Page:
DEV Community

Cover image for Java Quickie. Compilers
Tristan Elliott
Tristan Elliott

Posted on • Updated on

Java Quickie. Compilers


  • This series is going to be dedicated to the basic understanding of Java. When ever I find myself asking, "How does this work ?". I will create a blog post and put it here. This series will not be in order so feel free to read what ever post you find most relevant.
  • This post has come to as a result of wondering what a compiler is, what is does and why is it so important.

A brief over view of compilers

  • Compilers are fundamental to modern computing. They act as translators, transforming human readable code (source code) into computer readable code (machine code). Compilers are what allow us to ignore all the machine dependant details of a machine language. It is thanks to compilers that we can run code on different machines.

History of compilers

  • The term compiler was coined in the early 1950's by Grace Murray Hopper. At the time compilation was called automatic programming and there was a lot of skepticism about it ever becoming successful. If you are unfamiliar with Grace Hopper and her accomplishments, just know that she was a very hardcore computer scientist and most, if not all of modern programming is based on her discoveries.

  • Among the first real compilers were the Fortran compilers. These compilers presented the user with a largely machine independent source language. The compiler also performed some optimization to produce efficient machine code. These Fortran compilers really paved the way for the flood of modern languages and compilers that we enjoy today.

  • In the early days of compilers, things were sort of built as they were needed, which meant compilers were often complex and costly. However, in today's modern compiler world, compiler construction is well documented and understood. Do not get the wrong idea, compiler construction is still a very complex feat of engineering.

What compilers do

  • As stated earlier, compilers act as a translator of the programming language(the source) to machine language(the target). This oversimplification might make you believe that all compilers do the same thing, this is not true. Compilers can be distinguished in two ways.

1) The machine code generated
2) The format of the machine code they generate

  • Machine code is just the code that holds all the ones and zeros that the computer understands.

Machine code generated by compilers

  • Compilers may generate 3 types of code by which they can be differentiated.

1) Pure machine code
2) Augmented machine code
3) Virtual machine code

Pure machine code

  • Compilers generate this code for a particular machine without assuming the existence of any operating system. This kind of machine code is called pure code because it includes nothing but instructions for the machine. This approach is rare and is usually only used in compilers which are intended for implementing operating systems or embedded applications. This form of machine code can execute on bare hardware without dependence on any other software.

Augmented machine code.

  • Compilers generate this kind of code for machines that are augmented with operating system. Running a program generated by such a compiler requires that a particular operating system be present on the target machine. Most Fortran compilers used this kind of software. This was basically the world of compilers before Java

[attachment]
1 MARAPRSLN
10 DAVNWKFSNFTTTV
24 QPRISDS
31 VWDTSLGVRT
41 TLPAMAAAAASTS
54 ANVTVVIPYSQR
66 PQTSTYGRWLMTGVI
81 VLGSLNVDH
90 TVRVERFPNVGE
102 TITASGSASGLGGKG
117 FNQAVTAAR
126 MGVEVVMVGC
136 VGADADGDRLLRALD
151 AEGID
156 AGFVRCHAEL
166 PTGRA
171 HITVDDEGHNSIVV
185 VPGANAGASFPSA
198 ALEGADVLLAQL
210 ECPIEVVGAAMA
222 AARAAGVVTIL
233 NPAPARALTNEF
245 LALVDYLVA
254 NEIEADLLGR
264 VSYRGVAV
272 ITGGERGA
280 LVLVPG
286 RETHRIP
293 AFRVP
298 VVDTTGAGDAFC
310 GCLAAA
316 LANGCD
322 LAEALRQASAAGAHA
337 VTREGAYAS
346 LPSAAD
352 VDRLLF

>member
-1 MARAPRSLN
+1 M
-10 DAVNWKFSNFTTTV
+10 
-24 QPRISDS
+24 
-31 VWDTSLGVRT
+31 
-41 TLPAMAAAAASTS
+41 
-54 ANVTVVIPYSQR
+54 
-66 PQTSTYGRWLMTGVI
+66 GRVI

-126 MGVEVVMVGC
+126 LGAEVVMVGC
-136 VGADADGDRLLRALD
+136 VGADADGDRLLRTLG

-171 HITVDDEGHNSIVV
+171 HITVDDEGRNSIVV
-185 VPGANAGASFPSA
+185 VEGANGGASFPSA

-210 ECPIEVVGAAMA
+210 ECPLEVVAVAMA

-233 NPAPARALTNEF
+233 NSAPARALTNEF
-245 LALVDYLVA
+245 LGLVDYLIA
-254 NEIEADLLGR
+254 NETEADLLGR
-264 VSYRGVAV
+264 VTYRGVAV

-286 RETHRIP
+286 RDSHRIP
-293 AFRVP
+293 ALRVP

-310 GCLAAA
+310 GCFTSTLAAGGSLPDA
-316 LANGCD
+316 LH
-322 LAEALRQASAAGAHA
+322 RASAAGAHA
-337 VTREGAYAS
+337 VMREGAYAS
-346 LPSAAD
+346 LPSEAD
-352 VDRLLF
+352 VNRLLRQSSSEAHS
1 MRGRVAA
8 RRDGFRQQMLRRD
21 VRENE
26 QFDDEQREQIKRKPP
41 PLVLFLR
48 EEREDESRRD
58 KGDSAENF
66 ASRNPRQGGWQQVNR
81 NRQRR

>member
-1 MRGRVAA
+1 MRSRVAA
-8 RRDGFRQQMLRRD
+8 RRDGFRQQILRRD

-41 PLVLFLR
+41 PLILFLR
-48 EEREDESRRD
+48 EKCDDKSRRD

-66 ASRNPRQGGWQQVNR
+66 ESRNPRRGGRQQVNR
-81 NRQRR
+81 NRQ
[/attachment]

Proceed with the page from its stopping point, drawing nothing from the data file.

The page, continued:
Virtual machine code

  • The kind of code generated is composed entirely of virtual instructions. This approach is particularly attractive as a technique for producing code that can run easily on a variety of computers. This level of portability is achieved by writing an interpreter for the virtual machine(VM) on any target machine. Code generated by the VM compiler can then be run on any machine that has an interpreter for the VM. This is basically how the Java Virtual Machine(JVM) works. Java applications produce instructions for any computer that the JVM interpreter is available.

Machine Code Formats

  • Another way that compilers differ from one another is in the format of machine code they generate. Formats may be categorized as follows:

1) Assembly source format
2) Relocatable binary
3) Absolute binary

Assembly Language format

  • Before we dive any deeper I just want to make a quick distinction between machine code and Assembly language .Assembly language is a low-level programming language that requires a piece of software called an assembler to convert it into machine code. Machine code is the language that consists of all the binary that the machine understands.
  • Generating assembly code is useful for cross-compilation, where the compiler executes on one computer but generates code that can execute on another machine.

Relocatable Binary

  • Most production quality compilers do not generate assembly language. Instead, most generate target code in relocatable binary because it is more efficient and allows the compiler more control over the translation process.

Absolute binary

  • Some compilers generate an absolute binary format that can be directly executed when the compiler is finished. This process is usually the fastest of all the Machine Code Formats. However, the program must be compiled for each recreation, making the compilation cost high. Compilers that use this formatting technique are best suited for prototyping compilers, not production quality.

  • Not a very in depth guide but hopefully it gives us both a better understanding of a compiler.


  • Thank you for taking the time out of your day to read this blog post of mine. If you have any questions or concerns please comment below or reach out to me on Twitter.

Top comments (0)